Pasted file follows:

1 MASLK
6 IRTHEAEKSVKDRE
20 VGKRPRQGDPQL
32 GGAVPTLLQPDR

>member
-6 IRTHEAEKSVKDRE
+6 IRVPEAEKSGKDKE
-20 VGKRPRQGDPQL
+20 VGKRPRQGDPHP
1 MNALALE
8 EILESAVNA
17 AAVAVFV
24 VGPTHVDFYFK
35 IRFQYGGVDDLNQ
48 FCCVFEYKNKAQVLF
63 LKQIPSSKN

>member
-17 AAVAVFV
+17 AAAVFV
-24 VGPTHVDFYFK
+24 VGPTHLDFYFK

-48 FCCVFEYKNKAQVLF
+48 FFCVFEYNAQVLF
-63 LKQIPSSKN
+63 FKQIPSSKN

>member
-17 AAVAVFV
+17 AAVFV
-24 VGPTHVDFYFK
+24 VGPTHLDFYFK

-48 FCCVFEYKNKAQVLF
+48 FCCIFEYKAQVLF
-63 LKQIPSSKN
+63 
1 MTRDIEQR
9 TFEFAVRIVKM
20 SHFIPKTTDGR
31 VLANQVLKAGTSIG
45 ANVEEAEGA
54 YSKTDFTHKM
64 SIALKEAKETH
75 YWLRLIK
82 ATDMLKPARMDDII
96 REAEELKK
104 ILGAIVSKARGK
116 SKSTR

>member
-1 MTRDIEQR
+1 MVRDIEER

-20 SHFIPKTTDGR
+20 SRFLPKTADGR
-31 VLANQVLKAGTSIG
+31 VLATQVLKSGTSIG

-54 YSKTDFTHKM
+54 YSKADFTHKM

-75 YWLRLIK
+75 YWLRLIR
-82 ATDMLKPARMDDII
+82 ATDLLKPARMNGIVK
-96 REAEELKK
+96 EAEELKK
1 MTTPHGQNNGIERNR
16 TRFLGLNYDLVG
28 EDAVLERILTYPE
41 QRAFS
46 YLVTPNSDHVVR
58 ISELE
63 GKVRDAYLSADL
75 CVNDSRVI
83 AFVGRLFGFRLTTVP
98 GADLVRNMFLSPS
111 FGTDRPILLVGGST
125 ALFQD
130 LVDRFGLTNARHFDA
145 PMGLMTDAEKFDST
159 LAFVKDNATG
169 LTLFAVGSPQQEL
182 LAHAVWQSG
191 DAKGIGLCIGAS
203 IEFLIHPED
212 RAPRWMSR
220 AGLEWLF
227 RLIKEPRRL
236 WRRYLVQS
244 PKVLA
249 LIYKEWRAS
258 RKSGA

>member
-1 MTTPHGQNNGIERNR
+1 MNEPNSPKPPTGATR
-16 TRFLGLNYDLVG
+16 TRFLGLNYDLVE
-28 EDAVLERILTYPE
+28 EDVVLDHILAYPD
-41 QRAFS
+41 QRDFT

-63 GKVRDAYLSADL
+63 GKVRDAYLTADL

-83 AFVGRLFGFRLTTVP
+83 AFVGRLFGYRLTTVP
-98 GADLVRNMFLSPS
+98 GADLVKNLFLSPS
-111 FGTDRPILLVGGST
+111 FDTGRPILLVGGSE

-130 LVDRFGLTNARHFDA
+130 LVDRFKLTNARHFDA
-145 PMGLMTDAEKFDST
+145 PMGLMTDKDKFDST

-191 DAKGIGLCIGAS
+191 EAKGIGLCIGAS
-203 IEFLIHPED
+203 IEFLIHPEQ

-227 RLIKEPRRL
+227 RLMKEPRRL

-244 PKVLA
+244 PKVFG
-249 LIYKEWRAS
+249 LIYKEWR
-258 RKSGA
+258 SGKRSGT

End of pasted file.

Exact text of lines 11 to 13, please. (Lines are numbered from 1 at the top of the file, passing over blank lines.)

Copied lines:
8 EILESAVNA
17 AAVAVFV
24 VGPTHVDFYFK